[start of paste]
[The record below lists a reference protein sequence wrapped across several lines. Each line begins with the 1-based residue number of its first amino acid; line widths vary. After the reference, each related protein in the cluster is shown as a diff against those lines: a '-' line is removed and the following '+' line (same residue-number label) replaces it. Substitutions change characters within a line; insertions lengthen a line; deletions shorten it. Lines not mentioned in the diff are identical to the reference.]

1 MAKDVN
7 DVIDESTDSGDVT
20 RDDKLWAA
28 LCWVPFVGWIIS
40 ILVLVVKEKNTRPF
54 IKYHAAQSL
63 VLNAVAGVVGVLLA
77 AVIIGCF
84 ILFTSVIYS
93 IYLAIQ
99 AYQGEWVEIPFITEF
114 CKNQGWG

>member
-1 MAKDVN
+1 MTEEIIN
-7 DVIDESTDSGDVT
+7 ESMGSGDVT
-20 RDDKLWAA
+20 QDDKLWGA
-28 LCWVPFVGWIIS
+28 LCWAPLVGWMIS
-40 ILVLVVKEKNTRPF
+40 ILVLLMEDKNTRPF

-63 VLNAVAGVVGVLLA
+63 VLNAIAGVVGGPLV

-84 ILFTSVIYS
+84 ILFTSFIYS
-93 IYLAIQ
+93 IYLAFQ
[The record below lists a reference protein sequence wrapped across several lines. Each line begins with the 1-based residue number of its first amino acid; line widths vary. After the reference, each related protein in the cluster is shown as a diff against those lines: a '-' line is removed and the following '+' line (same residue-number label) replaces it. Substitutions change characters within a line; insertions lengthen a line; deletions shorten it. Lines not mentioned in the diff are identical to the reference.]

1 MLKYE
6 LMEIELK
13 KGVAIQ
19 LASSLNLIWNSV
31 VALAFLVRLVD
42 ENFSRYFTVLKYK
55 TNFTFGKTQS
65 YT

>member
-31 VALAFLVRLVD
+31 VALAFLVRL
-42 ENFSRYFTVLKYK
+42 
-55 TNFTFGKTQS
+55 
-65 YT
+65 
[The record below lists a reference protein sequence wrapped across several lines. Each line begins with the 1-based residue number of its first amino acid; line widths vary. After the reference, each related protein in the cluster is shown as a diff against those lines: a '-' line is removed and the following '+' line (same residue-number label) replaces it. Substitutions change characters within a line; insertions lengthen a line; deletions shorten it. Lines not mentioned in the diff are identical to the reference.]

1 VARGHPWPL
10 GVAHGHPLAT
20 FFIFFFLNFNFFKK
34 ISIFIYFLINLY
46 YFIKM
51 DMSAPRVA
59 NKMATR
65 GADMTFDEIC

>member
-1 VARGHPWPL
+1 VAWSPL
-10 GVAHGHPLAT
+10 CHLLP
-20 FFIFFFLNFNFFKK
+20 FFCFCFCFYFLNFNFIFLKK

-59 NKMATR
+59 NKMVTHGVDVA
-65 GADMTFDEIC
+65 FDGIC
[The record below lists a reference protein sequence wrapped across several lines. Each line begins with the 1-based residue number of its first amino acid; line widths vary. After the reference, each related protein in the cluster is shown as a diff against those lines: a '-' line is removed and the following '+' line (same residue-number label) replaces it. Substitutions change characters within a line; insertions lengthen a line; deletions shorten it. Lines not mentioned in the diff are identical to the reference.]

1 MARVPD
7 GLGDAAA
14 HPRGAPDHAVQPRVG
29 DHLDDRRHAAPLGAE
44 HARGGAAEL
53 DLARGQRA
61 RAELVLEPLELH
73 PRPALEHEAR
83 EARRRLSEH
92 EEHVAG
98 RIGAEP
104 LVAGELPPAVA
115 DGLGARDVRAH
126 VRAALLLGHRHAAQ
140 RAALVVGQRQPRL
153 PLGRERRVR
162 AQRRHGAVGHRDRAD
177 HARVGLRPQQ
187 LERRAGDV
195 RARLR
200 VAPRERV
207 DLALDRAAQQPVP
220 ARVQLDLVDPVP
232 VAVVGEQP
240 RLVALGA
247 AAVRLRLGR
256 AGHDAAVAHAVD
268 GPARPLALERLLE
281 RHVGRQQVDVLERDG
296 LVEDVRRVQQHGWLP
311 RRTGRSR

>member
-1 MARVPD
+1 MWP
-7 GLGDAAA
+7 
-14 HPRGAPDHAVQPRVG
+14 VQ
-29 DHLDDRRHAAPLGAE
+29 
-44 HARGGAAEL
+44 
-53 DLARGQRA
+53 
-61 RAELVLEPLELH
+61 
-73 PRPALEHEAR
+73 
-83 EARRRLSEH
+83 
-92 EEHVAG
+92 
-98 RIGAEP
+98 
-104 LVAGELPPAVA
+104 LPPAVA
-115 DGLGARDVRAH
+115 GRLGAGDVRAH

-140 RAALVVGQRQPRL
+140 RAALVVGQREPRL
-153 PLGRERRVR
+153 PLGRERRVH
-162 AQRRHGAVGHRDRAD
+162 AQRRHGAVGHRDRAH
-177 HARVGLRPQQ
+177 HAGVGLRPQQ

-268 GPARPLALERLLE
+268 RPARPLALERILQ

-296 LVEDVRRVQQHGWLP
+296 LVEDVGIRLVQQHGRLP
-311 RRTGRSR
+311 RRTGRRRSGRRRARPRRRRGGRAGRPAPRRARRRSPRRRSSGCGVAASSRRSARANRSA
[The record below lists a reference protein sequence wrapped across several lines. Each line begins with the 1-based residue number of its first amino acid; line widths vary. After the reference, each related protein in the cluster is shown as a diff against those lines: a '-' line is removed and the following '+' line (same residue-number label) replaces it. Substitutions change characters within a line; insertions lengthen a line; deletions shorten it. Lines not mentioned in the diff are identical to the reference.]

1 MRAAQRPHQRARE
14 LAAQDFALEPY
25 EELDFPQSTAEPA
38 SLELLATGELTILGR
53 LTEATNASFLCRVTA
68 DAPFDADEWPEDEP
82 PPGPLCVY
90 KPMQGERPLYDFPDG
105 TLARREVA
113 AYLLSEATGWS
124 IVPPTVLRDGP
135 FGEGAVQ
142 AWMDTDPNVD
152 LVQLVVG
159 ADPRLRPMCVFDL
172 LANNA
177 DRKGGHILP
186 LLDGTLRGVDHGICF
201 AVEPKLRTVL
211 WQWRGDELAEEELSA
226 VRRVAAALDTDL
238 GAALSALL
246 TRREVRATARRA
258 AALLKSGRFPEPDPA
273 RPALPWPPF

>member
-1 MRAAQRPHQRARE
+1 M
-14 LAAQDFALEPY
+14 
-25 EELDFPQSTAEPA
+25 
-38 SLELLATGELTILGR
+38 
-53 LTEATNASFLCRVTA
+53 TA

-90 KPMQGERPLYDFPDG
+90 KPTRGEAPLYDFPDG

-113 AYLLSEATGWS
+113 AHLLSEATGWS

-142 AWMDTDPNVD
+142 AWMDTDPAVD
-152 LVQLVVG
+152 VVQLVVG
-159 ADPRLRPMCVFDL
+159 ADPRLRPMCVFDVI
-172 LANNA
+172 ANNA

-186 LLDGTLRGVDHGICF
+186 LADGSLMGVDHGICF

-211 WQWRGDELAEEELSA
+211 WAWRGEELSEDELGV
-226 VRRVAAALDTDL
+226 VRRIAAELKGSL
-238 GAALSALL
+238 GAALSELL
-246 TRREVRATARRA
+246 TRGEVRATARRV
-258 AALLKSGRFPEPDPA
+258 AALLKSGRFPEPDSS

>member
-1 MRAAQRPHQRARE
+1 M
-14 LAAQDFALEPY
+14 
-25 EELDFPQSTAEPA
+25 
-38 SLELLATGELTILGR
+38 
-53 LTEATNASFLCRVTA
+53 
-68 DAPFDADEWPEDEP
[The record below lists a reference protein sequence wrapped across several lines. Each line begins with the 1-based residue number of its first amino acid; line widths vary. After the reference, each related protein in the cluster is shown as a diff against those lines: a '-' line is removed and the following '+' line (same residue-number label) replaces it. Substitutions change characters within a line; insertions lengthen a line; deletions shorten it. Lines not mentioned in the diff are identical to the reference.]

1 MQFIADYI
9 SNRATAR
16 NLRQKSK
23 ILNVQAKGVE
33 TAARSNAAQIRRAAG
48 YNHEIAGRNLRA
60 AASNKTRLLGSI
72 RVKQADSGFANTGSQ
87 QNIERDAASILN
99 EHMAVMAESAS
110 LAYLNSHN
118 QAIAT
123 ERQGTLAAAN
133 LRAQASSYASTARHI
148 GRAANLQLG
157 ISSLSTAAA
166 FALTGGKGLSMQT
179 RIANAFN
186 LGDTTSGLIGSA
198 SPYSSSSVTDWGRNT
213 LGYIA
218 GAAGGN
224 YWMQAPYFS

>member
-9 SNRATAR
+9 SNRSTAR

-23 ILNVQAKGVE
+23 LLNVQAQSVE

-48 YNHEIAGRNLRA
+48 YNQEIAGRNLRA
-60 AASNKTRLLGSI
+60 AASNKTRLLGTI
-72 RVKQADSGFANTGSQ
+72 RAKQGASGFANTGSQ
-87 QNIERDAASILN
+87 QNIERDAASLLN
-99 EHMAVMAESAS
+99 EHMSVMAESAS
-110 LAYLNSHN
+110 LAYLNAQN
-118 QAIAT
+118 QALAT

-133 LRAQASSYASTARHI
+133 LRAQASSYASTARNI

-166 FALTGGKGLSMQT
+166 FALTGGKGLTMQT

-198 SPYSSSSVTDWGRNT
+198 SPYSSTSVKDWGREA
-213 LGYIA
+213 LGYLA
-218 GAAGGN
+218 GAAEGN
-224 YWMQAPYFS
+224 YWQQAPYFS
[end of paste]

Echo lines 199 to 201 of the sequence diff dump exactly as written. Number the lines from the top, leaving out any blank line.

-246 TRREVRATARRA
+246 TRGEVRATARRV
-258 AALLKSGRFPEPDPA